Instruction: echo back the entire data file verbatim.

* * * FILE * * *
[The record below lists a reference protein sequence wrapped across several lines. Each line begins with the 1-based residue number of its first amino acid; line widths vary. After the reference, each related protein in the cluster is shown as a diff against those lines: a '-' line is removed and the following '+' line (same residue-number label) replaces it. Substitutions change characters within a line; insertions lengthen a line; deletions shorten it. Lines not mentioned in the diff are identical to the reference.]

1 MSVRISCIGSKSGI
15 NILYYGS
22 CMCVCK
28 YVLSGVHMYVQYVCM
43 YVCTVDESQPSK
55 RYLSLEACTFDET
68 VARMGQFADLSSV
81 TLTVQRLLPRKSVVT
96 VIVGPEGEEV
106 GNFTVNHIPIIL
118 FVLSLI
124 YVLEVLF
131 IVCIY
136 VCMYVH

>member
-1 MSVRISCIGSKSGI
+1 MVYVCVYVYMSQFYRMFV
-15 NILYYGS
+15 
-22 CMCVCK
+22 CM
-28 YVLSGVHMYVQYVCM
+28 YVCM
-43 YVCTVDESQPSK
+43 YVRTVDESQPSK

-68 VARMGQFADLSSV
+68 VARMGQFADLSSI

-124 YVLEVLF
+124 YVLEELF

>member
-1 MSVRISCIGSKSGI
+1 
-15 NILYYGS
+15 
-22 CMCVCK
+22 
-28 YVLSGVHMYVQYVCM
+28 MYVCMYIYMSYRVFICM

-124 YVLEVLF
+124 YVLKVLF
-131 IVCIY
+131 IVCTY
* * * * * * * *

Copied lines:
[The record below lists a reference protein sequence wrapped across several lines. Each line begins with the 1-based residue number of its first amino acid; line widths vary. After the reference, each related protein in the cluster is shown as a diff against those lines: a '-' line is removed and the following '+' line (same residue-number label) replaces it. Substitutions change characters within a line; insertions lengthen a line; deletions shorten it. Lines not mentioned in the diff are identical to the reference.]

1 MSVRISCIGSKSGI
15 NILYYGS
22 CMCVCK
28 YVLSGVHMYVQYVCM
43 YVCTVDESQPSK
55 RYLSLEACTFDET
68 VARMGQFADLSSV
81 TLTVQRLLPRKSVVT
96 VIVGPEGEEV
106 GNFTVNHIPIIL
118 FVLSLI
124 YVLEVLF
131 IVCIY
136 VCMYVH

>member
-1 MSVRISCIGSKSGI
+1 MVYVCVYVYMSQFYRMFV
-15 NILYYGS
+15 
-22 CMCVCK
+22 CM
-28 YVLSGVHMYVQYVCM
+28 YVCM
-43 YVCTVDESQPSK
+43 YVRTVDESQPSK

-68 VARMGQFADLSSV
+68 VARMGQFADLSSI

-124 YVLEVLF
+124 YVLEELF

>member
-1 MSVRISCIGSKSGI
+1 
-15 NILYYGS
+15 
-22 CMCVCK
+22 
-28 YVLSGVHMYVQYVCM
+28 MYVCMYIYMSYRVFICM

-124 YVLEVLF
+124 YVLKVLF
-131 IVCIY
+131 IVCTY